Severin Beliveau saw the symbolism.

Grant Park in Chicago. Mayor Daley. Landmark day in the racial history of the United States.

Forty years ago, Beliveau was at the 1968 Democratic Convention in Chicago, hosted by Mayor Richard J. Daley, that was torn apart by Vietnam War protesters and curdling race relations within the party. He recalled Daley giving members of the Mississippi delegation the finger as they walked out of the convention hall.

Last night, Beliveau was back in Grant Park, hosted by Mayor Richard M. Daley, the other Daley’s son, and this time it was the site of a victory celebration. For the first time in U.S. history, the president-elect was a black man, Barack Obama.

“It hasn’t been like this in the Democratic Party for a very long time,” said Beliveau, a well-known Maine Democrat, Augusta lawyer and Rumford native, before the cheers drowned out his voice about 10:30 p.m. “Of course at this point, Ohio and Pennsylvania have been called for Obama, so it’s inevitable.”

It was a drastically different scene in the summer of 1968.

“I recall visiting Grant Park and I was there when the police came,” Beliveau said. “When the police arrived they were arresting hundreds and hundreds of demonstrators just for the sake of demonstrating. There was a great deal of excessive force and brutality being used, which was a surprise to those of us from Maine.”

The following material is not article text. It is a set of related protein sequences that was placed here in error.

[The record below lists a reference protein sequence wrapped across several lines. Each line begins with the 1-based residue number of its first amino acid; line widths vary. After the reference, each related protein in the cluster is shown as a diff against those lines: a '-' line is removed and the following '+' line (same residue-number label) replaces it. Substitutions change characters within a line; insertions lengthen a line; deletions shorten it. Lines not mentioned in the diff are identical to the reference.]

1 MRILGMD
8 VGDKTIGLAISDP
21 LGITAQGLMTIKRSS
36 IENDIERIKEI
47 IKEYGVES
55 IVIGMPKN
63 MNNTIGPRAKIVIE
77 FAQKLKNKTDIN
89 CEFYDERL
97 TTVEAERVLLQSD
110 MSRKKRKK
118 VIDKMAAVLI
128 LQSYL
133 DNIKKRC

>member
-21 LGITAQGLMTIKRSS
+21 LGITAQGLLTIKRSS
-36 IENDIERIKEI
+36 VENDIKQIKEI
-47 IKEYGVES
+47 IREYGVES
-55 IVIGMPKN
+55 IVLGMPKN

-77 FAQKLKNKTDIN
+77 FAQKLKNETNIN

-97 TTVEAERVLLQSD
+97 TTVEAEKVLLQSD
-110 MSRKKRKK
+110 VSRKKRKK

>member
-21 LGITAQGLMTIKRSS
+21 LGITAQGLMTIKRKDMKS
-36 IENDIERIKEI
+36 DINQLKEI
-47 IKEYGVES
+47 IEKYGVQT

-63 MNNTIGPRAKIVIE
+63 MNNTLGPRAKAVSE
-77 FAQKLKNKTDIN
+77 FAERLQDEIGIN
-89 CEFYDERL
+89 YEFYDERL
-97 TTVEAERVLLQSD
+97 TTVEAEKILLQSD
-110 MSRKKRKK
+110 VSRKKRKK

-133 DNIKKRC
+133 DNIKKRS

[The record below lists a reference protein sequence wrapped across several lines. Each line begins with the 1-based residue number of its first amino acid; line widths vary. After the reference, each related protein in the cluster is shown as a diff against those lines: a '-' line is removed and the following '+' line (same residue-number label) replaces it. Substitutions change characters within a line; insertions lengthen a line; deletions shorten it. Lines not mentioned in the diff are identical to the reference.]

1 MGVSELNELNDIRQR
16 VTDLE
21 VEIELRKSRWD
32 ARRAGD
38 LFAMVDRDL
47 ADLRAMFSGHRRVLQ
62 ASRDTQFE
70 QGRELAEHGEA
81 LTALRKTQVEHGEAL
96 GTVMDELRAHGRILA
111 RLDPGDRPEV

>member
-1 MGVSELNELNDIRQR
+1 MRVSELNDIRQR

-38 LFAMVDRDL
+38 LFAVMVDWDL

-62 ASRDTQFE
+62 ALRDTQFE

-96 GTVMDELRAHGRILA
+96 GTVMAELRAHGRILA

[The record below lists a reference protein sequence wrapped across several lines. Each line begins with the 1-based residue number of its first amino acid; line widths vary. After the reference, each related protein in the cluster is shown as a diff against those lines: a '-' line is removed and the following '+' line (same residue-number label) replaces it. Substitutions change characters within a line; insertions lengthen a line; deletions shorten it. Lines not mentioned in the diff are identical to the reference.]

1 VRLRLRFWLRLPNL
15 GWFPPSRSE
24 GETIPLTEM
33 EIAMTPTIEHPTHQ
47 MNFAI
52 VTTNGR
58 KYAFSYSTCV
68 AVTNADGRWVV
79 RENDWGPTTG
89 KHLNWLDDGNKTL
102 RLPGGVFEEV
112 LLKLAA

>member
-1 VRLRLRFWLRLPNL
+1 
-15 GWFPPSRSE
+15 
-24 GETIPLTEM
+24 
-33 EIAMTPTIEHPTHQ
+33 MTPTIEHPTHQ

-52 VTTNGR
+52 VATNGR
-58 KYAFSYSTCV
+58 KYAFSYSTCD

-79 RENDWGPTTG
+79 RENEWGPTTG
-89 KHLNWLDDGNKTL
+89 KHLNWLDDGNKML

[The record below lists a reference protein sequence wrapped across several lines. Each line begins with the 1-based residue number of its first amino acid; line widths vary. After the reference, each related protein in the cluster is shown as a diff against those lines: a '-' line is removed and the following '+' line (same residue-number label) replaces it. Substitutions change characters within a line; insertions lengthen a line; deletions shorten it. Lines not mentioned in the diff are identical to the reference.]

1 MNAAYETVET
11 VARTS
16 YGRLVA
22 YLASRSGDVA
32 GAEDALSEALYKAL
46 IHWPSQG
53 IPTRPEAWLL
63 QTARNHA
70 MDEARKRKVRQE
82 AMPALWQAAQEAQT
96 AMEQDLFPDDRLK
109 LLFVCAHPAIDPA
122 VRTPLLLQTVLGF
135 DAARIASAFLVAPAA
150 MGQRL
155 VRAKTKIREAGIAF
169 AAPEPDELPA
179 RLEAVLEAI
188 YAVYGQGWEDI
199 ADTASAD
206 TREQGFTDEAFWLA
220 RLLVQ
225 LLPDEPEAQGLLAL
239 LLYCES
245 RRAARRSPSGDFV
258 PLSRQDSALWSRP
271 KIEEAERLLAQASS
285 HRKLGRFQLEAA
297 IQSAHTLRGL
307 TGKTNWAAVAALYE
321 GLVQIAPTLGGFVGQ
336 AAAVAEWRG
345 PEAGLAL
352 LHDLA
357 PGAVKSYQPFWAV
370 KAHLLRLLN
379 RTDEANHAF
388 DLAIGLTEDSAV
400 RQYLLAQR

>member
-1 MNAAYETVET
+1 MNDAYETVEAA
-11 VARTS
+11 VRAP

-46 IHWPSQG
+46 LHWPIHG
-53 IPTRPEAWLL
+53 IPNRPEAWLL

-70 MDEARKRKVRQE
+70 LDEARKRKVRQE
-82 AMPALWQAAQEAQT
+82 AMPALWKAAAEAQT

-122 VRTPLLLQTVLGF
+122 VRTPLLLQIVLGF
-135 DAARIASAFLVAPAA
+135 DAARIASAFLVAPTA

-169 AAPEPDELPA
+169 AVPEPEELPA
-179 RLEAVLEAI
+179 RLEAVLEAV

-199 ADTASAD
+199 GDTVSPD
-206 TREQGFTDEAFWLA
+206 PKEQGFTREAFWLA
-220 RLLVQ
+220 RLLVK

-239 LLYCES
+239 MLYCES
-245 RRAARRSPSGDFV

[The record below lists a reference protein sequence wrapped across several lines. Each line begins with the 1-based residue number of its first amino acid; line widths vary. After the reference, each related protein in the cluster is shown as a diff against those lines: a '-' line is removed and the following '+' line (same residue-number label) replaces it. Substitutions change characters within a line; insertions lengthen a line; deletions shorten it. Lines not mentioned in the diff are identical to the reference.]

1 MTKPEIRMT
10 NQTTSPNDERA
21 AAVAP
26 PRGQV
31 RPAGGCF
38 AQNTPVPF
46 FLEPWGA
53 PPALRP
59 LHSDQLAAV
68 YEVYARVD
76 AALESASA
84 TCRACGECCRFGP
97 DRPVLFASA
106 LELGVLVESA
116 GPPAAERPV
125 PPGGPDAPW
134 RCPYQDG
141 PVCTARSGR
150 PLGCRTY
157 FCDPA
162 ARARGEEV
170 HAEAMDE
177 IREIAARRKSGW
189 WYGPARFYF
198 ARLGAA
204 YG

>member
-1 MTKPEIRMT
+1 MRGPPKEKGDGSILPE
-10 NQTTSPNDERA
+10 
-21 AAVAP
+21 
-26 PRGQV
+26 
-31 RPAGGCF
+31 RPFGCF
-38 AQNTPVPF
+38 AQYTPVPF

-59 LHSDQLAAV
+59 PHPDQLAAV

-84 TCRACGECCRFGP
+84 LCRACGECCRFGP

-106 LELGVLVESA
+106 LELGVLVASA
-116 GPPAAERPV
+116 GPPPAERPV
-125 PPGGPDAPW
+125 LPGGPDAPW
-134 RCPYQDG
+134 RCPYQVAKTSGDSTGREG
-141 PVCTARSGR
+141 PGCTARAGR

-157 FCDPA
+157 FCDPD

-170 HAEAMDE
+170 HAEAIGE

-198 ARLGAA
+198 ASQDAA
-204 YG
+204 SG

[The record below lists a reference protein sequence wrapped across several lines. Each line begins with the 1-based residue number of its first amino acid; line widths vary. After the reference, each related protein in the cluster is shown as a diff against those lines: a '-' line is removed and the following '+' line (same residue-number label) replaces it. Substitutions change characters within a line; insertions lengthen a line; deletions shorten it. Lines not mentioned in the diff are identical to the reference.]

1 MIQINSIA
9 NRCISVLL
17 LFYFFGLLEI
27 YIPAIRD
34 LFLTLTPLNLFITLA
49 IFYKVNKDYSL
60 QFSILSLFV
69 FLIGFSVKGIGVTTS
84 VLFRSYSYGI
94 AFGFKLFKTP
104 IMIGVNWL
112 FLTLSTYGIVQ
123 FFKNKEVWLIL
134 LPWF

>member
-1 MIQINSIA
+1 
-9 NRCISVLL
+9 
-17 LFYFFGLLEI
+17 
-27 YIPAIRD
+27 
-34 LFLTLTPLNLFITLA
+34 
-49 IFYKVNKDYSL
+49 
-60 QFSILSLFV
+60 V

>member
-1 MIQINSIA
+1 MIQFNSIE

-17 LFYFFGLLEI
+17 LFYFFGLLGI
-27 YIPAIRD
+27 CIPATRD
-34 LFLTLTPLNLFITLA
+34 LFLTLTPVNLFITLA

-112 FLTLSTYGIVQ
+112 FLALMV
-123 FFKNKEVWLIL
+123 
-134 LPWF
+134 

He arrived at the convention 40 years ago as newly elected chairman of the Democratic Party in Maine, joined by Maine U.S. Sen. Ed Muskie, Gov. Ken Curtis and the rest of the Maine delegates, Beliveau said. Muskie was named the Democratic vice presidential nominee by Hubert Humphrey, the top of the ticket, though they went on to lose the election.

“That was pretty dramatic,” said Beliveau of the convention. “If you compare this to the 1968 experience, Grant Park has been transformed to very positive end.”

Beliveau, a longtime mover and shaker within the Maine Democratic Party, had a few different reasons to witness the historical evening in Chicago this time around, most notably his son, Emmett, who served as the national director of events for the Obama campaign and organized the rally in Grant Park.

Beliveau said his son estimated the crowd in and around Grant Park totaled between 400,000 to 500,000 people.

“There’s literally a sea of people,” Beliveau said. “The number of people, young men and women here, is just incredible. Listen to them!”

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